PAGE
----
Nosebleeds are common. They typically start in the septum, which is just inside the nose and separates the nasal chambers. For middle-aged and older adults, nosebleeds may start deeper inside the nose. Even though a nosebleed may appear severe, most nosebleeds can be stopped with a few simple techniques. If the bleeding cannot be stopped after 15 or 20 minutes, seek medical attention. You should always seek medical attention if the nosebleed is a result of an accident, a fall or injury, including a punch to the face.
Reduce Blood Pressure
Sit down in an upright position in order to reduce the pressure in the veins inside your nose. Reducing the pressure in your veins reduces the force with which blood is pushed out of the affected area. Lean slightly forward in order to reduce the opportunity to swallow blood, which can be unsettling to your stomach.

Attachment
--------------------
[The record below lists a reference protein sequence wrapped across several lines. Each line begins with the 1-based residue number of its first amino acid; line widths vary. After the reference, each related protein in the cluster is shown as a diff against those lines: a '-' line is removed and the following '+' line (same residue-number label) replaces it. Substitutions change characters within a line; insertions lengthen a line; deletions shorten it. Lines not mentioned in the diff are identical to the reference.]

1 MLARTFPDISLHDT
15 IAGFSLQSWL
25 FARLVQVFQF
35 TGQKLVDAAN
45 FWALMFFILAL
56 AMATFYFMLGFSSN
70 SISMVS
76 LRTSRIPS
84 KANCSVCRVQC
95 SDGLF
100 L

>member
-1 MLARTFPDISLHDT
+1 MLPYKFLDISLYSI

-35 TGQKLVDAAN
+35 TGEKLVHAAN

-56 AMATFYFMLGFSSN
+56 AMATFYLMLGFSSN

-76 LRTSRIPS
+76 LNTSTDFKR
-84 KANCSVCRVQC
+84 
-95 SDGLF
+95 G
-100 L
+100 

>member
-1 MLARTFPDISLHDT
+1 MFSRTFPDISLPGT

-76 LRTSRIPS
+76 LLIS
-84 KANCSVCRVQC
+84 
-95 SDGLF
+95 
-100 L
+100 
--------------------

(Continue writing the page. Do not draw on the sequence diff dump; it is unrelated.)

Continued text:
Applying pressure to your nosebleed helps stem the bleeding in the same manner as applying pressure to any bleeding wound helps stem the bleeding. Reach up to your nose and pinch it between your index finger and thumb. You'll be forced to breathe through your mouth because your nasal passages are pinched in the process. The Mayo Clinic suggests keeping your nose pinched for five to 10 minutes, which is often long enough to stop the bleeding. The pinching applies pressure to the septum, which is typically the source of the bleeding, and the pressure is usually sufficient to stop the nosebleed. If the nose continues bleeding after releasing the pressure, pinch the nose again for another 5 to ten minutes.
If you're experiencing frequent nosebleeds, the Mayo Clinic suggests making an appointment with your family doctor. Your nosebleeds may be the result of a blood vessel that needs to be cauterized. Your doctor may choose to pack your nose with a special gauze, which will stop the bleeding. Your doctor may instead choose to pack your nose with a latex balloon, which, like the special gauze, applies pressure to the nose from the inside and acts to stop the bleeding.